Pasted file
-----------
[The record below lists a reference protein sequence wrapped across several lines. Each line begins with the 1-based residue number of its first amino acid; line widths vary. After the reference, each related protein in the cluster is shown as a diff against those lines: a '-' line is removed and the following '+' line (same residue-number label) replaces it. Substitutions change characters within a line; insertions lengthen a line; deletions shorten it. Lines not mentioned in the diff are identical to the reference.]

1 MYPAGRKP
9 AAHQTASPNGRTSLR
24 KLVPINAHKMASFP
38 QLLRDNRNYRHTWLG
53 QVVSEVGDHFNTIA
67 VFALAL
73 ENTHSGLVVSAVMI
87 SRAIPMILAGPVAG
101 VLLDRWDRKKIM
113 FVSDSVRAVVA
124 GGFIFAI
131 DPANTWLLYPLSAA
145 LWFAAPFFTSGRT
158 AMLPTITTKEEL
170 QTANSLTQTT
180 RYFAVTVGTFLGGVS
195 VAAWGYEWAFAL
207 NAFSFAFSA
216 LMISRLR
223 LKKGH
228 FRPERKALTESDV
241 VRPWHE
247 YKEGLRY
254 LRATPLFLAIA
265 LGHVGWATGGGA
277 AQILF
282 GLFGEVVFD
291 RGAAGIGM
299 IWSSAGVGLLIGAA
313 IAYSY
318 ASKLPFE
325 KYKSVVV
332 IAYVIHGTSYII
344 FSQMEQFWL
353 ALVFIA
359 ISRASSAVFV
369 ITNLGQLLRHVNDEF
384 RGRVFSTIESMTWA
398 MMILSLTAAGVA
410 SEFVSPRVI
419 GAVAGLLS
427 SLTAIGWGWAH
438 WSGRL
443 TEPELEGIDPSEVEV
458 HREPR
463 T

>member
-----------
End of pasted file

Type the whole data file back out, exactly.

[The record below lists a reference protein sequence wrapped across several lines. Each line begins with the 1-based residue number of its first amino acid; line widths vary. After the reference, each related protein in the cluster is shown as a diff against those lines: a '-' line is removed and the following '+' line (same residue-number label) replaces it. Substitutions change characters within a line; insertions lengthen a line; deletions shorten it. Lines not mentioned in the diff are identical to the reference.]

1 MYPAGRKP
9 AAHQTASPNGRTSLR
24 KLVPINAHKMASFP
38 QLLRDNRNYRHTWLG
53 QVVSEVGDHFNTIA
67 VFALAL
73 ENTHSGLVVSAVMI
87 SRAIPMILAGPVAG
101 VLLDRWDRKKIM
113 FVSDSVRAVVA
124 GGFIFAI
131 DPANTWLLYPLSAA
145 LWFAAPFFTSGRT
158 AMLPTITTKEEL
170 QTANSLTQTT
180 RYFAVTVGTFLGGVS
195 VAAWGYEWAFAL
207 NAFSFAFSA
216 LMISRLR
223 LKKGH
228 FRPERKALTESDV
241 VRPWHE
247 YKEGLRY
254 LRATPLFLAIA
265 LGHVGWATGGGA
277 AQILF
282 GLFGEVVFD
291 RGAAGIGM
299 IWSSAGVGLLIGAA
313 IAYSY
318 ASKLPFE
325 KYKSVVV
332 IAYVIHGTSYII
344 FSQMEQFWL
353 ALVFIA
359 ISRASSAVFV
369 ITNLGQLLRHVNDEF
384 RGRVFSTIESMTWA
398 MMILSLTAAGVA
410 SEFVSPRVI
419 GAVAGLLS
427 SLTAIGWGWAH
438 WSGRL
443 TEPELEGIDPSEVEV
458 HREPR
463 T

>member